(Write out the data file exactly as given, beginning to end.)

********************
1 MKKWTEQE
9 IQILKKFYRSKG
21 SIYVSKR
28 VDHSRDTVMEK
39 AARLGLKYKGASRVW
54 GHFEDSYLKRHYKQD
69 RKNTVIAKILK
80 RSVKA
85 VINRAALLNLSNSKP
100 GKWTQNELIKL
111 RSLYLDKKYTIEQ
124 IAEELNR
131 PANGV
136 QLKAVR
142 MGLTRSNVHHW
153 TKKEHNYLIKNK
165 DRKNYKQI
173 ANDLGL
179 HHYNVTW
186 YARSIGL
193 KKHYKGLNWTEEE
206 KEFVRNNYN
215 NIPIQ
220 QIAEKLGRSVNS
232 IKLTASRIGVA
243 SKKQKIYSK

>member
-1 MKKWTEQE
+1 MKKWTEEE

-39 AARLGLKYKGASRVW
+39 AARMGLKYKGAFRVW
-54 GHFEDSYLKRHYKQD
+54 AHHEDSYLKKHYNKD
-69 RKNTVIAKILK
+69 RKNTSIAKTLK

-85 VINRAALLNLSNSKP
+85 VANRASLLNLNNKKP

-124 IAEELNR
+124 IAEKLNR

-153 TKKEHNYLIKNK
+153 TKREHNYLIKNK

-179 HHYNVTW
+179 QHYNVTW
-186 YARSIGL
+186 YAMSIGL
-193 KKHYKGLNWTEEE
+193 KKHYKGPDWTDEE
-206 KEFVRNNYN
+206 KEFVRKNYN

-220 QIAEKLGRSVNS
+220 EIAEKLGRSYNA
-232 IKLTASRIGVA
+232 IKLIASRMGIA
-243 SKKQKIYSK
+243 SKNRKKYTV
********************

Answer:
1 MKKWTEQE
9 IQILKKFYRSKG
21 SIYVSKR
28 VDHSRDTVMEK
39 AARLGLKYKGASRVW
54 GHFEDSYLKRHYKQD
69 RKNTVIAKILK
80 RSVKA
85 VINRAALLNLSNSKP
100 GKWTQNELIKL
111 RSLYLDKKYTIEQ
124 IAEELNR
131 PANGV
136 QLKAVR
142 MGLTRSNVHHW
153 TKKEHNYLIKNK
165 DRKNYKQI
173 ANDLGL
179 HHYNVTW
186 YARSIGL
193 KKHYKGLNWTEEE
206 KEFVRNNYN
215 NIPIQ
220 QIAEKLGRSVNS
232 IKLTASRIGVA
243 SKKQKIYSK

>member
-1 MKKWTEQE
+1 MKKWTEEE

-39 AARLGLKYKGASRVW
+39 AARMGLKYKGAFRVW
-54 GHFEDSYLKRHYKQD
+54 AHHEDSYLKKHYNKD
-69 RKNTVIAKILK
+69 RKNTSIAKTLK

-85 VINRAALLNLSNSKP
+85 VANRASLLNLNNKKP

-124 IAEELNR
+124 IAEKLNR

-153 TKKEHNYLIKNK
+153 TKREHNYLIKNK

-179 HHYNVTW
+179 QHYNVTW
-186 YARSIGL
+186 YAMSIGL
-193 KKHYKGLNWTEEE
+193 KKHYKGPDWTDEE
-206 KEFVRNNYN
+206 KEFVRKNYN

-220 QIAEKLGRSVNS
+220 EIAEKLGRSYNA
-232 IKLTASRIGVA
+232 IKLIASRMGIA
-243 SKKQKIYSK
+243 SKNRKKYTV